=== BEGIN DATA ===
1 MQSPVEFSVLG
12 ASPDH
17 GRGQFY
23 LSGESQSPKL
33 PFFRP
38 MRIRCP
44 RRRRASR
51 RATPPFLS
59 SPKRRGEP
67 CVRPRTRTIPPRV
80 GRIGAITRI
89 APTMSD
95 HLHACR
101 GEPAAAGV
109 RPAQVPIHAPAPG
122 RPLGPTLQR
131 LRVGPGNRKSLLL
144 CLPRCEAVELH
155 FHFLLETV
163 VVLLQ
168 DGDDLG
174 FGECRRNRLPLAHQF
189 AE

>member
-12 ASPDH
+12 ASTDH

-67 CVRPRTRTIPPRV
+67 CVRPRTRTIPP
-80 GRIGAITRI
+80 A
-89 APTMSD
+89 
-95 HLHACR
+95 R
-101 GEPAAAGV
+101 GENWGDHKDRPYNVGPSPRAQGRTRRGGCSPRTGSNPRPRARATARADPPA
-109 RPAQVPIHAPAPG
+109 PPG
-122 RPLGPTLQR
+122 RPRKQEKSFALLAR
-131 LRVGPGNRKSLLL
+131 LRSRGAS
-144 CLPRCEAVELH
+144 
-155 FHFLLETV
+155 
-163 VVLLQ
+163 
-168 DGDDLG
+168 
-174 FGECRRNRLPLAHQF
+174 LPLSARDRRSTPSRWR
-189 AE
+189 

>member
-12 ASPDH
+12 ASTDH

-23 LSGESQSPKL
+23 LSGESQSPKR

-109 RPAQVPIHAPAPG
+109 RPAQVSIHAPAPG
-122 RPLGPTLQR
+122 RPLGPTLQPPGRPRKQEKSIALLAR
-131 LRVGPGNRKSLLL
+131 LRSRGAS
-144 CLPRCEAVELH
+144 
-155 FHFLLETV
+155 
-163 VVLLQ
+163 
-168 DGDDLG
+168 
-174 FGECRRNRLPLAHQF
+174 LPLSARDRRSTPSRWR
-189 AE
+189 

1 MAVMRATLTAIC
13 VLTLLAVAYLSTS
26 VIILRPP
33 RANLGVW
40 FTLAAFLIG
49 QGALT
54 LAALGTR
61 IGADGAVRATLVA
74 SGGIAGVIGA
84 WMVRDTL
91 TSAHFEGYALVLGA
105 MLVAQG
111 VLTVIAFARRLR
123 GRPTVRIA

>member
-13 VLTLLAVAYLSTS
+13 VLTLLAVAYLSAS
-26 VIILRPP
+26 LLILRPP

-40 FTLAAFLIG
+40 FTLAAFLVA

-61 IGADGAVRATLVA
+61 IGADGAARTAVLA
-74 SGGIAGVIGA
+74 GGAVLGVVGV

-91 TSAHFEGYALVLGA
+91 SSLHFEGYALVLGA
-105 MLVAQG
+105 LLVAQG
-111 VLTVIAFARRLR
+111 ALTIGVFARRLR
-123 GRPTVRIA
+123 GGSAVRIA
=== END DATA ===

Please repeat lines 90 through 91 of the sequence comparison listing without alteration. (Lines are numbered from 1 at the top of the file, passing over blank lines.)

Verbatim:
111 VLTVIAFARRLR
123 GRPTVRIA